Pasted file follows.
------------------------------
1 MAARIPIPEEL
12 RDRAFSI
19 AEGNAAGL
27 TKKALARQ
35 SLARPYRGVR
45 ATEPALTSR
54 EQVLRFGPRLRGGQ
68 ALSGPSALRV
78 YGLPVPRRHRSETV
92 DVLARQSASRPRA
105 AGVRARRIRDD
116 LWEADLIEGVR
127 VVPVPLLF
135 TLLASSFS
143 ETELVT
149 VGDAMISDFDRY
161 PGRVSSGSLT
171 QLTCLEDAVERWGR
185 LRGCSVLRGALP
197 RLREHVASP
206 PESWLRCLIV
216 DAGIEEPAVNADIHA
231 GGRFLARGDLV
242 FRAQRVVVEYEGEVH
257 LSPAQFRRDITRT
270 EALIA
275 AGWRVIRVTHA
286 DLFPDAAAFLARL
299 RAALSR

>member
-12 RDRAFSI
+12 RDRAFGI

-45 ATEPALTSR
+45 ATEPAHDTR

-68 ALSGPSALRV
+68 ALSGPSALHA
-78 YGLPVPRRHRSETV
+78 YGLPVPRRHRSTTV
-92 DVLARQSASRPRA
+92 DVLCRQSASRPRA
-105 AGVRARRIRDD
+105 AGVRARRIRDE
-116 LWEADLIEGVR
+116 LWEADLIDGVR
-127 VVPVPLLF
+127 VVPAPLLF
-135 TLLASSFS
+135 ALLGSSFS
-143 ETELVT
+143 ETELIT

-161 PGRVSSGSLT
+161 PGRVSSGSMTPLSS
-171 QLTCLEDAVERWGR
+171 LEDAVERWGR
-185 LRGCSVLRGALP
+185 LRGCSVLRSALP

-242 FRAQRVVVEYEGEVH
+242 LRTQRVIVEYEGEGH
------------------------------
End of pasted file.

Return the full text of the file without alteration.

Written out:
1 MAARIPIPEEL
12 RDRAFSI
19 AEGNAAGL
27 TKKALARQ
35 SLARPYRGVR
45 ATEPALTSR
54 EQVLRFGPRLRGGQ
68 ALSGPSALRV
78 YGLPVPRRHRSETV
92 DVLARQSASRPRA
105 AGVRARRIRDD
116 LWEADLIEGVR
127 VVPVPLLF
135 TLLASSFS
143 ETELVT
149 VGDAMISDFDRY
161 PGRVSSGSLT
171 QLTCLEDAVERWGR
185 LRGCSVLRGALP
197 RLREHVASP
206 PESWLRCLIV
216 DAGIEEPAVNADIHA
231 GGRFLARGDLV
242 FRAQRVVVEYEGEVH
257 LSPAQFRRDITRT
270 EALIA
275 AGWRVIRVTHA
286 DLFPDAAAFLARL
299 RAALSR

>member
-12 RDRAFSI
+12 RDRAFGI

-45 ATEPALTSR
+45 ATEPAHDTR

-68 ALSGPSALRV
+68 ALSGPSALHA
-78 YGLPVPRRHRSETV
+78 YGLPVPRRHRSTTV
-92 DVLARQSASRPRA
+92 DVLCRQSASRPRA
-105 AGVRARRIRDD
+105 AGVRARRIRDE
-116 LWEADLIEGVR
+116 LWEADLIDGVR
-127 VVPVPLLF
+127 VVPAPLLF
-135 TLLASSFS
+135 ALLGSSFS
-143 ETELVT
+143 ETELIT

-161 PGRVSSGSLT
+161 PGRVSSGSMTPLSS
-171 QLTCLEDAVERWGR
+171 LEDAVERWGR
-185 LRGCSVLRGALP
+185 LRGCSVLRSALP

-242 FRAQRVVVEYEGEVH
+242 LRTQRVIVEYEGEGH